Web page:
He also has the benefit of the contractual term that the if sold by description, correspond any description applied (s.13 There is no need for a buyer to relied upon the description or for any on the part of the seller: if it counts as a then it is a term of the contract and is actionable as a breach of contract, contractual liability is strict.

if it does not count as a description for the of s.13, it may anyway be a term of the if the buyer made sufficient of it, and even if not a term of the contract an lies for misrepresentation where a of fact is made prior to which has some influence, small, on the

other party’s to enter into the contract, and proves to be false, thereby loss to that party. All of is equally applicable whether a is a trader or not.

The implied in s.12 (seller has right to cannot be excluded by any contractual s.6(1) Unfair Contract Act 1977 (UCTA). That in (description) cannot be excluded if the is a consumer: s.6(2) UCTA. In case the status of the seller is

A very interesting point for motor traders arises in to s.14. The term in s.14 quality) only applies the seller sells by way of business. It can be excluded against a buyer who by way of business if the exclusion is reasonable: UCTA. As with the s.13 it cannot in any circumstances be excluded a consumer buyer: s.6(2) This means that a trader offers to sell at of two prices, one a ‘consumer’ price the benefit of s.14 rights, the a ‘trade’ price without the this exclusion has no effect if the at ‘trade’ price is in fact a unless he fraudulently holds out to the seller as a motor trader so the seller thinks he is indeed with a fellow motor A consumer cannot bargain his rights under ss.13 and 14 by of a

collusive pretence with the that the sale is within the

Further detail on the implied can be found in Dr Richard Austen-Baker’s Implied Terms in English Law, available from all booksellers for £65.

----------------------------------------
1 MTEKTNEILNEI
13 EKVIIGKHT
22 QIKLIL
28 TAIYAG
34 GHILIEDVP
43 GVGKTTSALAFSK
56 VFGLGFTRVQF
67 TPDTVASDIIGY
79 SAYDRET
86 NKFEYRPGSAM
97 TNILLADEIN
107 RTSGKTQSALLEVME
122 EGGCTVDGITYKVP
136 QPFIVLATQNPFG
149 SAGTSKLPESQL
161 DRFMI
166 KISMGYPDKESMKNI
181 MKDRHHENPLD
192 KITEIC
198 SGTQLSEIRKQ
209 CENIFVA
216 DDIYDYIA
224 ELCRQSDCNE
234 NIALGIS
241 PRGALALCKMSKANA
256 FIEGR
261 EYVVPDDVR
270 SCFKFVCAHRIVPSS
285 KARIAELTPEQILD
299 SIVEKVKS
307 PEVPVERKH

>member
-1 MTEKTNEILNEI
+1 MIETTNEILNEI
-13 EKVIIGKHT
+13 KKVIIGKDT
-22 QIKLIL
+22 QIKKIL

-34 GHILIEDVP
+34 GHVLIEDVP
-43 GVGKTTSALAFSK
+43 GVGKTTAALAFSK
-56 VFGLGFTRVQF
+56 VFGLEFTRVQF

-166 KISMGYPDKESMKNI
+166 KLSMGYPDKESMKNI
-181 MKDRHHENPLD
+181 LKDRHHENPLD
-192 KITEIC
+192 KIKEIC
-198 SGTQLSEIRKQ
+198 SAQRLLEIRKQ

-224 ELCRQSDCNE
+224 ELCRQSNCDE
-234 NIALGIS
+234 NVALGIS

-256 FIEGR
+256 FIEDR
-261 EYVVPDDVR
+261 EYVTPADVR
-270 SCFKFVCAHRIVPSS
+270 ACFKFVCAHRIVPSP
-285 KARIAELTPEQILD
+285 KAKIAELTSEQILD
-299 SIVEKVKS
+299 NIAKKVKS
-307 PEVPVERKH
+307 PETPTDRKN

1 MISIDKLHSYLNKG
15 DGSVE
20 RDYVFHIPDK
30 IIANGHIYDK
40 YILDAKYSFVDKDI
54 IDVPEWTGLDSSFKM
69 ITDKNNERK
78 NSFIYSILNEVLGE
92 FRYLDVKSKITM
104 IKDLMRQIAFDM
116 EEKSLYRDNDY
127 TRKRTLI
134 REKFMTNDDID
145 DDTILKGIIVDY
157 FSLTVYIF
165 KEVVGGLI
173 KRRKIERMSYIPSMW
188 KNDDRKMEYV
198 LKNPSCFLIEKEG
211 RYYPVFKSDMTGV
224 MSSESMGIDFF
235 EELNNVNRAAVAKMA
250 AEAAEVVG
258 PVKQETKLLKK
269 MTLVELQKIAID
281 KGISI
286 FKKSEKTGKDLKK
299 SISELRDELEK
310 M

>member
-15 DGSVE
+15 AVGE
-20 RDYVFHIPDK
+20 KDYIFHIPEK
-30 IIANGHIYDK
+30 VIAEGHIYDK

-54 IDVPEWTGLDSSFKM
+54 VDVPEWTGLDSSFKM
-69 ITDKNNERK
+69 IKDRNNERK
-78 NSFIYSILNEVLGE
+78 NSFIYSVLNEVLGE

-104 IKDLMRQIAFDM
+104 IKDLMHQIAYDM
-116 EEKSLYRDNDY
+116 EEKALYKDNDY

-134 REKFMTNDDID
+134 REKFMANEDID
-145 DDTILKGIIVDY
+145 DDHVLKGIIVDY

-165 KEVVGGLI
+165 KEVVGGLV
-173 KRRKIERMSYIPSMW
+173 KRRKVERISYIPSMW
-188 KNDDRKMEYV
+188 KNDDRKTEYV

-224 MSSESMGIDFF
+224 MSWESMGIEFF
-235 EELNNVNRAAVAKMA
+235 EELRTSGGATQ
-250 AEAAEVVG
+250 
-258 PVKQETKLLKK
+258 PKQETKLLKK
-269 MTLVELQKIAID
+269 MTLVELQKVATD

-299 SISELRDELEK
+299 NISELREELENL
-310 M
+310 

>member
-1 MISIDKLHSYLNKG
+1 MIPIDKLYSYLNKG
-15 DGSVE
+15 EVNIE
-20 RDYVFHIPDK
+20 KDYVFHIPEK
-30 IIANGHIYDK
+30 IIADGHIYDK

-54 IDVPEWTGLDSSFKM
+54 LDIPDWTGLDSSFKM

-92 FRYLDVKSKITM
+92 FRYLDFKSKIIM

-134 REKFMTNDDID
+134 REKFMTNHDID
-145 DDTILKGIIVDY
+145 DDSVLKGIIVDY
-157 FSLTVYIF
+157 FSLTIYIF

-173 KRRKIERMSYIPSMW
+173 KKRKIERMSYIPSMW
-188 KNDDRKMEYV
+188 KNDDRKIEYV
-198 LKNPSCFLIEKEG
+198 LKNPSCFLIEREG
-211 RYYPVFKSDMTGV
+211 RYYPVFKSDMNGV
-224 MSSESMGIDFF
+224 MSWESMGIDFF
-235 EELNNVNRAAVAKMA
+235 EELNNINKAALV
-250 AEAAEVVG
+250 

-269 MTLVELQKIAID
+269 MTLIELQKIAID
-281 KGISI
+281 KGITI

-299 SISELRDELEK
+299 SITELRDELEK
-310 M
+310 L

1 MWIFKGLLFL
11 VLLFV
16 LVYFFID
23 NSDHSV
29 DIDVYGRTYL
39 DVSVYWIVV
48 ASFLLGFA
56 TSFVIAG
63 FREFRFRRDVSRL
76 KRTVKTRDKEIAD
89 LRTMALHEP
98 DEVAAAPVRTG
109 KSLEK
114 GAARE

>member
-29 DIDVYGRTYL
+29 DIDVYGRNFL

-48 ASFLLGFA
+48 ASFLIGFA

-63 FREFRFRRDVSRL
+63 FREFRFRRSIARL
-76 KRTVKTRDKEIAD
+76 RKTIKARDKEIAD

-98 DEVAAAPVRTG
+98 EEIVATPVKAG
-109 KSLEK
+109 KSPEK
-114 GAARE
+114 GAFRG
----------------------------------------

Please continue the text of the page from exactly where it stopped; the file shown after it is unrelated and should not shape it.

Latest News 2-7-2013:

BC of Warwick has won a small claims against a Coventry trader a £3,000 Ford Focus car bought from an advertisment on

The story of how he achieved this may other readers to take where they feel have been cheated.

BC the used Ford Focus on Autotrader for £3,000 from Gary Thorn of G.T. 5 Farber road, Walsgrave,

Ater 3 weeks it broke The trader took 10 days to the car and it broke down again on BS home.

15 days later BC got the back again and it broke for a 3rd time 3 days later.

the 3rd failure, BC requested a refund. was refused. So BS went to the Citizen’s Bureau and Trading Standards for advice.

He arranged a compromise for the car to be at a 3rd party garage (VRS However, only remedial was done to replace the timing of the diesel engine and 2 days the same engine system occurred and the vehicle broke for a 4th time.

BC took the car back to the and requested a refund.

He said he to check it out first before he give BC the money back. BC was on Holiday the trader took the car authorization from BC back to VRS and that a diagnostics was carried BC discovered this when he a call while on holiday say his car was to be picked up.

When the garage Gary Thorn for him to come and the car he refused to pay, so VRS was forced to the right of lien and hold the car payment was received. BC was therefore with no car and no refund.

BC received from the Northampton County and issued a warrant on 6th June in order to execute this to hopefully get his money back payable: £3,504.50.)

The car was originally to him described as in fantastic condition and the failed to disclose that it had sold to him for scrap 1 month

After receiving the court the trader tried to force BC to pay the of storage charges it had accrued on VRS premises.

How to make a claim the small claims track of the court:

https://www.gov.uk/make-court-claim-for-money/overview

8-10-2013: Car Magazine reports that a car dealer has been fined a of £3,645 for selling an unroadworthy despite the fact the price had reduced from £995 to

The case sets no legal but serves as a warning to small that the business of selling cars at below £1,000 is no economically viable.

Owner of the Leon Howman, pleaded to two offences under the Road Act and the Consumer Protection from Trading Regulations on September 23 at Hertfordshire Magistrates Court.

Howman was away in Switzerland he his brother, Bevis, in charge of the Leon Howman Cars in Hitchin, Hertfordshire, where he an 11-year-old Zafira.

He sealed the at a reduced price of £700 from the original £995, as a sale to Trading Standards posing as consumers in January year.

According to The Comet the car had a worn handbrake and a rusty joint that affected the making the vehicle dangerous to

The court heard that Standards Officers had given advice in 2010 to Leon including advice on checking the of cars.

Howman was also that he could never a consumer’s statutory rights statements such as ‘sold as ‘no refunds’ and ‘trade sale which try to disclaim liability.

is said to have put the offence to a mistake by his brother, who was left in of the business without knowing the responsibilities.

The business was fined for the sale of the ‘unroadworthy car’ and for trying to escape liability by the deal a trade sale. Howman Cars was also to pay prosecution costs of £1,645 and a surcharge of £120.